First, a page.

A new study has found that Black patients often have a different medical experience than White patients due to discrimination and inequities in health care settings.
The survey from health news site Verywell Health reports 32% of Black Americans say they’ve experienced racism while dealing with the health care system, and 59% say racism caused them to stop or interrupt their treatment, whether that meant changing health care providers, not making a follow-up appointment or delaying making a health decision.
Dr. Jessica Shepherd, Verywell Health’s chief medical officer and former director of minimally invasive gynecology at the University of Illinois Chicago, said the survey was intended to focus on the health care experience of Black patients.
“Now, we have a lot of data that shows where those discrepancies and where those health care disparities are, but we haven’t really had good data on why that experience is within the Black community and that’s what we were able to do with this Black health experience survey,” Shepherd said.
Nonprofit organization West Side United is focused on reducing the life expectancy gap between downtown and the West Side of Chicago, and that includes addressing health needs.
“We look directly at maternal child health disparity, where our East Garfield Park community has the highest disparity and we look at hypertension management,” said Ayesha Jaco, executive director of West Side United. “So it’s really around coordinating care across our six healthcare partners, making sure we standardize care so that no matter if you’re a Black woman from Oak Park or the West Side of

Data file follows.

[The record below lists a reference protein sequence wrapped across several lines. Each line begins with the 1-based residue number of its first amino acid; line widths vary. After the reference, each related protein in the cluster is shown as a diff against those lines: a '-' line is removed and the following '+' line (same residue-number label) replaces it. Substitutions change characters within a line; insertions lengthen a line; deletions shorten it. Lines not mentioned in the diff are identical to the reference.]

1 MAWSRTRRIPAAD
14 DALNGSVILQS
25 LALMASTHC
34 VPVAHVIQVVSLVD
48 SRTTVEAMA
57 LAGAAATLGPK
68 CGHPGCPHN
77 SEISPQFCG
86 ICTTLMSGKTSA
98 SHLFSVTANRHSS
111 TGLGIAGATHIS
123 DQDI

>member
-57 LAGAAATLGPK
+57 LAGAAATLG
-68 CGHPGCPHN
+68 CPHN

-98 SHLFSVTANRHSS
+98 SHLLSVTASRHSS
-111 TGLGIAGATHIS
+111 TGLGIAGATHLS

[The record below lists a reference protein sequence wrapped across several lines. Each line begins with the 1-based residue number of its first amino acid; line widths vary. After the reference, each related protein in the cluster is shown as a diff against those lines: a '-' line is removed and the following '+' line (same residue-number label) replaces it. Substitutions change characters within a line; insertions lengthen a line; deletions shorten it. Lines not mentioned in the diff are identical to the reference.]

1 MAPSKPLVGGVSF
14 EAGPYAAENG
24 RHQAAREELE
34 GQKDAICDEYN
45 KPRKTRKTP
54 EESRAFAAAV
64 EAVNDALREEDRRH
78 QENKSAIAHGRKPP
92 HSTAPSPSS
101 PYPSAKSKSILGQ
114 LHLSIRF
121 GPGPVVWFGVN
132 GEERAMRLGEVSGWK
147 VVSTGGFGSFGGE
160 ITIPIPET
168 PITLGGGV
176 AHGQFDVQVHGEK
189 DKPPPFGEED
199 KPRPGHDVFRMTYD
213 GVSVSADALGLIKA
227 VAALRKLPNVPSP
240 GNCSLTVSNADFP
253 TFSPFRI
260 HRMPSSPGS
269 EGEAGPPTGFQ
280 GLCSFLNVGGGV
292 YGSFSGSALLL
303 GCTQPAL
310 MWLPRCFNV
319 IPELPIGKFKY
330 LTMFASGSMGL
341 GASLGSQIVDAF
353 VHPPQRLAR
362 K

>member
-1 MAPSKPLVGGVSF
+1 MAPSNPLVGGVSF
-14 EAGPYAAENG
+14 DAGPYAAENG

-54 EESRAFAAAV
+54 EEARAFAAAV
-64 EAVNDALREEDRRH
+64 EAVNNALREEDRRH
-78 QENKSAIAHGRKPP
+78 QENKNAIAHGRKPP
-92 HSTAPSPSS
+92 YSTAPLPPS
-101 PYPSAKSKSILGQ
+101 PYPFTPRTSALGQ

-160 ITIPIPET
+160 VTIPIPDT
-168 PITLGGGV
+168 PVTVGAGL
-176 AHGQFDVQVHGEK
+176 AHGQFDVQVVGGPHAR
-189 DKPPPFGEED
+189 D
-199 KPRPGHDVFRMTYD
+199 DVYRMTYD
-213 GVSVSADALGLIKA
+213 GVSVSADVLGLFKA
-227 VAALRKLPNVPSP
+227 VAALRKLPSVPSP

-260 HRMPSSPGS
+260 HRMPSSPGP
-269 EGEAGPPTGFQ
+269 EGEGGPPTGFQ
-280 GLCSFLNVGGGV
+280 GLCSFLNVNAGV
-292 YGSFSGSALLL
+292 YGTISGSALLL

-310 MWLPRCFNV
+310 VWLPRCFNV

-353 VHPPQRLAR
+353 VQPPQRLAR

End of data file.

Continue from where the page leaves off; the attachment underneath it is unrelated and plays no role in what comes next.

Chicago, you go in and you get the same level of care.”
According to the Black Health Experience Survey by Verywell Health, 36% of Black patients said racism caused them to change health care providers, 28% said it caused them to delay making a health decision, 28% said they didn’t make a follow-up appointment, and 24% said they stopped getting treatment altogether.
“Disparities in health outcomes are obviously going to be multifactorial, but when we actually look at those numbers, in looking at the experiences, this has a direct correlation with example, hypertension,” Shepherd said. “What does that look like from a treatment perspective and when we’re seeing that 24% will stop treatment or 36% will switch their health care provider, which might create a gap in their actual management plan and then 28% not following up with their appointment, that’s going to lead to some stops in the care that they’re being given, and also what is that management plan and how is it going to carry out in order to have better outcomes of health? So, yes, this is directly correlated with what we’re seeing with chronic illnesses.”
Jaco says the solution to reducing the health gap and disparities in health outcomes is getting the community involved.
“It’s really around starting where people are most impacted so that we don’t come in with something that people are not going to respond to,” Jaco said.
Shepherd said representation and having more health care providers of color is also a way to bridge the gap and build trust between providers and their patients.